I do not think health care should be tax-free if provided by an employer. Being provided by employers in the US leads to over-consumption (as it's pre-tax and the marginal cost of service is lower to the consumer), and worse, does indeed help lead to the fractious less efficient organization of insurance (and the famous, and real, "portability" problem). I certainly agree that this structure raises costs, but if you have a simple problem like this, you fix it, you do not say "hey, let's try communism."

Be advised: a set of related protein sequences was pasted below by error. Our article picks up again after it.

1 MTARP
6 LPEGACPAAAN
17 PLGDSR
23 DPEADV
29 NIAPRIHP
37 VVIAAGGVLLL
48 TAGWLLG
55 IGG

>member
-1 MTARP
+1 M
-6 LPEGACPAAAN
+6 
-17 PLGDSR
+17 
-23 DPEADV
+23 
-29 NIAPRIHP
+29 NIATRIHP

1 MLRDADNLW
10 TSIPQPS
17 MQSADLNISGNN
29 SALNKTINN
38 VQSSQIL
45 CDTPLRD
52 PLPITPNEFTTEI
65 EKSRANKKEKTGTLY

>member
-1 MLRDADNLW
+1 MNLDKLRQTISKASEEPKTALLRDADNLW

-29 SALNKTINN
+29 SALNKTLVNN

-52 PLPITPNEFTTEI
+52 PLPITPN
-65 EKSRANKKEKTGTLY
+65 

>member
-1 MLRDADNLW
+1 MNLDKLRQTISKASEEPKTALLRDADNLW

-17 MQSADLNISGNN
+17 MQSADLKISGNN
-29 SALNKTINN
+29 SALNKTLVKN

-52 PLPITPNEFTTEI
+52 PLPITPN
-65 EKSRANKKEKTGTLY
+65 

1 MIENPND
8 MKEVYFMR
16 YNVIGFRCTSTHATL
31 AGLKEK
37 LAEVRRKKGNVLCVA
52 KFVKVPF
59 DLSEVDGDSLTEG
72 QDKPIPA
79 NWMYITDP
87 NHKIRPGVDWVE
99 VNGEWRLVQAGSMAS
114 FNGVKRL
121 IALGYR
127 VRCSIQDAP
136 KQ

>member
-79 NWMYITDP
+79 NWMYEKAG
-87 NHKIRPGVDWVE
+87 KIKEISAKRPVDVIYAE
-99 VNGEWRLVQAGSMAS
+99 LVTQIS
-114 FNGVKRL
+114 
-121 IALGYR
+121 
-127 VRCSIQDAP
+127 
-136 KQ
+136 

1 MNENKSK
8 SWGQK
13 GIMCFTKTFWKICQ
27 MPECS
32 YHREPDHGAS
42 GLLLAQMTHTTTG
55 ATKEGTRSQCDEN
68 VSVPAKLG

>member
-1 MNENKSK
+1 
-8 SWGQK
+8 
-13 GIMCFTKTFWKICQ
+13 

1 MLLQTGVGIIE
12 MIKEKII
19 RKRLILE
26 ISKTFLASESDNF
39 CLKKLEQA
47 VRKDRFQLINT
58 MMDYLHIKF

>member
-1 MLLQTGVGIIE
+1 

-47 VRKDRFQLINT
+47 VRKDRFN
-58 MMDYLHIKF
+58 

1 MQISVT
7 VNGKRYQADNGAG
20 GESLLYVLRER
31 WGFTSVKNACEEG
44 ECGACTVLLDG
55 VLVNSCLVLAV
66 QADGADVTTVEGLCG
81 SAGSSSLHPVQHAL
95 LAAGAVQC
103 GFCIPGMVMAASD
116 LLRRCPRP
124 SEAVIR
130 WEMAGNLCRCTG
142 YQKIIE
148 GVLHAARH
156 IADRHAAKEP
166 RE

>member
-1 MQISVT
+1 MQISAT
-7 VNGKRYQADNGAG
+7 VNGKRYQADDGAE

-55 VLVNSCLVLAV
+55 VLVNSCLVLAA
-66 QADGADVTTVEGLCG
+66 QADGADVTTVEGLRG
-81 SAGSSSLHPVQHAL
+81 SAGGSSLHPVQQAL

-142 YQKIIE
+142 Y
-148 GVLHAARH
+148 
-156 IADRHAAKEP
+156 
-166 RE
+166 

To extend that thought, how would you fix that simple problem? Repealing the tax-free status of the benefit would amount to a big tax increase on individuals and potentially also on employers. Such a tax increase doesn't seem like the sort of thing thaat Mr. Asness would be an advocate of. One possible outcome is that people would stop getting health insurance from their employers and start buying it as individuals. That might increase the ranks of those who choose not to purchase insurance at all. Congressional Republicans, including the McCain campaign, have touted a plan to give an individual tax credit for a certain amount of health insurance spending. That avoids the tax increase (mostly) while holding down spending, because at least in theory consumers will be reluctant to spend much over the amount of the credit on insurance. The downside of that as a political matter is that it makes a cost which for a lot of voters was hidden into one that is now visible. And as a philosophical and practical matter, it adds health insurance purchase to the seemingly endless lists of behaviors (retirement savings! home mortgage interest! student loan interest! hybrid vehicle purchase! energy-efficient window installation!) that are incentivized -- some would say micromanaged -- by the income tax code rather than being left to individual free choice. Other suggestions, anyone, for fixing this "simple" problem?